Picasso’s Landscapes

“There are four (Picasso) landscapes that I wish you could see. Strange to me that no one has considered him as a great landscape painter.”~~~ Alice B. Toklas, 1948


One morning back in January, Rick read an article in the Wall Street Journal about a new exhibit making the rounds in the art world. He asked me what I knew about Picasso’s landscapes. I replied that I didn’t know he ever painted landscapes. When I think of Picasso, I only think of Cubism, nothing more, and I’ll admit to not being a fan of Cubism.I get that it was cutting edge and avant-garde and all that, but cubism doesn’t appeal to me. But we do like landscapes and were curious to see what Picasso had painted that we were unaware of heretofore. So we decided to head to Charlotte to the Mint Museum and check out the exhibit titled “Out of Bounds.” Turns out that Picasso painted landscapes his entire life. News to me.

This year marks the fiftieth anniversary of the passing of Spanish artist, so there all sorts of exhibitions and events commemorating his life and works. There is an exhibit in New York entitled “Young Picasso in Paris” and one opening in Madrid entitled “Picasso and El Greco.” All the celebrations will end in December with a big international symposium in Paris. We won’t make it to that, but we did enjoy the exhibit at the Mint. We were surprised to learn that Picasso painted landscapes throughout his entire career. The exhibit starts off with a painting of Picasso’s birthplace in Spain that he painted at age 14. The last landscape was painted in 1972, the year before his death. Actually, the exhibit makes the point that Picasso used landscape painting to work through his thoughts and feelings of how the cultural world as well as the natural world around him affected and influenced him. Some of his landscapes show how much he was influenced by artists from the past and also by some of his contemporaries in the art world. In addition, he worked through landscapes to help him process and express his thoughts in the other genres he explored. The exhibit shows how he used landscapes as a springboard to other genres, such as Cubism, for which he is more famous. Picasso was witness to great changes in the world; he was born in Spain in 1881 and died in France in 1973. Also, during his lifetime, the camera became more widely available and made it simple to capture a landscape, so artists had to crank up the creative energy to keep them interesting and challenging to the public and to critics. He undoubtedly rose to the challenge; many of his landscapes take a commonplace scene and turn it into something extraordinary. To be completely honest, we are no more fans of Picasso now than we were before we saw the collection. Nonetheless, it was worthwhile because we learned a bit more about the man as well as about art in general. Plus, we had an exceptionally fun weekend with a couple of cousins and that was the best part!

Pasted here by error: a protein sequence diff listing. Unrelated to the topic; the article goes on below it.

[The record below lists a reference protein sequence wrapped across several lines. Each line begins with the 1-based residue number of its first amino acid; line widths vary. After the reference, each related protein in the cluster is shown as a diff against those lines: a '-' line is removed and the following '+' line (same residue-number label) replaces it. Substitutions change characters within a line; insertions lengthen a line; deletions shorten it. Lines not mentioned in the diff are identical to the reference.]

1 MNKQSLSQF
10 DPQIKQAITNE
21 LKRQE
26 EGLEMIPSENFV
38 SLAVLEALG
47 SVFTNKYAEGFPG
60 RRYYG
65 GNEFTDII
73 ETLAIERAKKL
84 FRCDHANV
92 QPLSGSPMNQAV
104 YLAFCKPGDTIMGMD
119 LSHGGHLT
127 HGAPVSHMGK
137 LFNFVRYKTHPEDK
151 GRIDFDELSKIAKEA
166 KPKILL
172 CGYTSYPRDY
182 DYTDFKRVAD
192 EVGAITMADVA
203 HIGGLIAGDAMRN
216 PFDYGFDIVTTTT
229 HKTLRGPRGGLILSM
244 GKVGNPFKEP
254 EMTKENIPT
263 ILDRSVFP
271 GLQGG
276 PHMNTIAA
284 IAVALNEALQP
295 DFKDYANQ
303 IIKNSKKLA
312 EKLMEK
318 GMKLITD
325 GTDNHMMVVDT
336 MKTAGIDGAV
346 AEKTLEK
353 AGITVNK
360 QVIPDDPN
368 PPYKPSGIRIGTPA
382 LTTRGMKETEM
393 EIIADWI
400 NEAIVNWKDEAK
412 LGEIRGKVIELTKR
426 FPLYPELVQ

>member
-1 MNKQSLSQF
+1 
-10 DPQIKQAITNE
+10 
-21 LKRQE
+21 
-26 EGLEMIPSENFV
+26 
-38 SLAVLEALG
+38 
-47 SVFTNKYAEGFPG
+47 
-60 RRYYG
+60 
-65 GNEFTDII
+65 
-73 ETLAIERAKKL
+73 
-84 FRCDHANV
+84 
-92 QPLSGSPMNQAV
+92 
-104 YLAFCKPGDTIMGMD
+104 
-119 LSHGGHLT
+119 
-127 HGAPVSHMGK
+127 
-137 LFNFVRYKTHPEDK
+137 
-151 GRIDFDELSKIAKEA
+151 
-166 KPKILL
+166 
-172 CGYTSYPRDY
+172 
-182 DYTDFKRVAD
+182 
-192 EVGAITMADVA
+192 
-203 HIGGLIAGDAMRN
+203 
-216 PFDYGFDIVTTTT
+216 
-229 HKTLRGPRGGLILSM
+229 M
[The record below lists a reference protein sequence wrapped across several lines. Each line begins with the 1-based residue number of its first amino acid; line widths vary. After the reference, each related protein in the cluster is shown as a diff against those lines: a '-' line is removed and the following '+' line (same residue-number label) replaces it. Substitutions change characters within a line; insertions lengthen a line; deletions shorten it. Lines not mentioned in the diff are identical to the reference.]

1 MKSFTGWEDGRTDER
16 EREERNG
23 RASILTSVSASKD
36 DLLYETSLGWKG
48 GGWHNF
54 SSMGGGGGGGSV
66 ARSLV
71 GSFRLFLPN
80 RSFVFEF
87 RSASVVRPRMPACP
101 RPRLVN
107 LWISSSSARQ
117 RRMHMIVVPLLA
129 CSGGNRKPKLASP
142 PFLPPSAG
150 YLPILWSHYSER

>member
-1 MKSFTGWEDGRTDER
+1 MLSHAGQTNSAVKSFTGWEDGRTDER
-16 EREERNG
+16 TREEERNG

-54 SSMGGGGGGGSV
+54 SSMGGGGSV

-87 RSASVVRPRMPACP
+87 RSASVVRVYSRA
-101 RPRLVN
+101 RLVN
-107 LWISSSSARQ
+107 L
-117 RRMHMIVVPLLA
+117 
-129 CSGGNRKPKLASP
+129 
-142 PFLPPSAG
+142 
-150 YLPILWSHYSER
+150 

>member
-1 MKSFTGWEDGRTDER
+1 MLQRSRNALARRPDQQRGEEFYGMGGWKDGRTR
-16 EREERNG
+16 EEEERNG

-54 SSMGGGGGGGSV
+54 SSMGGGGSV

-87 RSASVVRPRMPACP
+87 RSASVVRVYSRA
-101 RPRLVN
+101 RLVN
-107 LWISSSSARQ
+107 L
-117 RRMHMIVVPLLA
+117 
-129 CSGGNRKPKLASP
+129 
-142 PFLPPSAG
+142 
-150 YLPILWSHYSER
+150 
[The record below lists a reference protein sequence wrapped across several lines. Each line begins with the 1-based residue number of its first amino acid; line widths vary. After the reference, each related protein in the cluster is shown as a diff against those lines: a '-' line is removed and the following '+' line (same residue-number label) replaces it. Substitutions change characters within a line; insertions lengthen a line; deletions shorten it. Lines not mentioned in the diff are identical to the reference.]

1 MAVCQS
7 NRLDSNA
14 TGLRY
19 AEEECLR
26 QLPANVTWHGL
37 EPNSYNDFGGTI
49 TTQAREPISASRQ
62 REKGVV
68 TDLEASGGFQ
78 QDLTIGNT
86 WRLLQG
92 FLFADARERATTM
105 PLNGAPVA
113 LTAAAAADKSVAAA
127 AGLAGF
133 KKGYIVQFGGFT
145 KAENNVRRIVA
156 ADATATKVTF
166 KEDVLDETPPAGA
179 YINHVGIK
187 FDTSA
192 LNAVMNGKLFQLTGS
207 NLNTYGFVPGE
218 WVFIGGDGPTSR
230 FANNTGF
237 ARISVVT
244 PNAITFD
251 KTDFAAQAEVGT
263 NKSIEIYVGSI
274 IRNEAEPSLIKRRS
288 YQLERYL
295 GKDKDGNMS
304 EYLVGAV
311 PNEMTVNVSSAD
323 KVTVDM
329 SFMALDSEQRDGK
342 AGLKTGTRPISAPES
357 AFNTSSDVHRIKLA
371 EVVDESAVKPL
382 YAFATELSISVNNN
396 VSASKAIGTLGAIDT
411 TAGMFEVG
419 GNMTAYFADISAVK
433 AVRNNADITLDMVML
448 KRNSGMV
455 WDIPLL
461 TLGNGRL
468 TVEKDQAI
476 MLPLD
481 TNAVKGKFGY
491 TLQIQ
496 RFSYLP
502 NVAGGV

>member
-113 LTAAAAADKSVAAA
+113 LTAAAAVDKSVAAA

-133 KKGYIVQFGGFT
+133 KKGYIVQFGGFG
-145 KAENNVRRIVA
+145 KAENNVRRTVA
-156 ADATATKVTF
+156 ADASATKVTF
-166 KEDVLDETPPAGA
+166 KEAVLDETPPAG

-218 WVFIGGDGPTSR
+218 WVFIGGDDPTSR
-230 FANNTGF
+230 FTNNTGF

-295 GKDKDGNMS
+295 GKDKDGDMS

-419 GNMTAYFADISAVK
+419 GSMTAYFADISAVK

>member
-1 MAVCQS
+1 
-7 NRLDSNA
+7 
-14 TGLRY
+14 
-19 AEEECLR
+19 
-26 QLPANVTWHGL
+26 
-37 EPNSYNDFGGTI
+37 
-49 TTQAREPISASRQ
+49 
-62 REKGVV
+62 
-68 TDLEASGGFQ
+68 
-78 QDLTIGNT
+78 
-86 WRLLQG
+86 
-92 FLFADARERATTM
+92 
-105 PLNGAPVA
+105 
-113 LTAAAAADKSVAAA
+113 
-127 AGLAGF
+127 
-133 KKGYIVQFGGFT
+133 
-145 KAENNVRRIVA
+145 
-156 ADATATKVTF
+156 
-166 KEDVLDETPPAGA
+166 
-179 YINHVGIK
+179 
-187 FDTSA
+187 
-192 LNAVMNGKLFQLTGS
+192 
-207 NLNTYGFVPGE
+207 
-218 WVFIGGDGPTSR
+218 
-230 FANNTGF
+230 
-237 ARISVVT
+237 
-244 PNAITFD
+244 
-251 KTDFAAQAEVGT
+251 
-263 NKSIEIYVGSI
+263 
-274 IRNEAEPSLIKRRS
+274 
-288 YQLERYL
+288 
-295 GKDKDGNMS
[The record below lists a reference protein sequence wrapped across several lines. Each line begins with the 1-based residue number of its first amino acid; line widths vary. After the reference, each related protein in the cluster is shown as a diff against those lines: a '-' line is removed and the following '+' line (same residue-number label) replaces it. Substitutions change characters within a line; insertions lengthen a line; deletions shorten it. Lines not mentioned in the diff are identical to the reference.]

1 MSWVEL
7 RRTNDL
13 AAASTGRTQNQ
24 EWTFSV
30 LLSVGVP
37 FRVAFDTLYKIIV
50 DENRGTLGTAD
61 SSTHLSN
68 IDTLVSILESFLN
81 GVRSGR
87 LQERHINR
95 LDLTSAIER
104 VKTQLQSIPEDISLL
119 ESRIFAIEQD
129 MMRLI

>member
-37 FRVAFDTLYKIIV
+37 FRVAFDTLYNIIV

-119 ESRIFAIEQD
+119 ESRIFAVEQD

This painting reminds me of Cezanne.


You cannot deny the influence of Impressionism in the painting.


In this painting, you can see that Picasso is depicting events taking place around him. You can see the huge fire that was raging on the outskirts of the town of Juan-les-Pins.


There’s that Cubism!


This was one of my favorites. I love how he took what someone else may have depicted in a rather ordinary manner and made it really colorful and fun.




  1. Donna Keel Armer on May 3, 2023 at 3:13 pm

    Interesting Exhibit. I noticed the first two paintings used people in the landscape. I found these more interesting particularly the old man and woman with a small child. It’s easy to see all the cubism in his paintings. The last two in particular are very edgy with designs and shapes and colors. There’s a Mediterranean landscape he painted in the 1950s. Did you see that one? While like you I’m not a Picasso fan, I love the colors with the homes, sea, sky and a palm tree. I also noticed he includes trees in a great many of his landscape paintings…and I’m partial to trees. What’s next on your agenda?

    • Ruth Anne Lawson on May 8, 2023 at 11:13 am

      Good eye! It was fun to see, but I doubt that I will ever be his biggest fan.

      We are in Istanbul now. Leaving in a few minutes for a boat ride over to Asia on the Bosporus. Then we will come back over to the Europe side for a waterside seafood dinner. This itinerary is super! See you soon in Beaufort! When do you return?

      • Donna Keel Armer on May 10, 2023 at 3:09 pm

        June 7 and we have 4 days to unpack, do laundry and repack for Ray’s military reunion in Louisville, KY (drat…this will not be very adventuresome but we will see our very good friends from Indiana while we’re there. After that I’m home for the summer. Let’s me together whenever we’re all in town. Safe travels.

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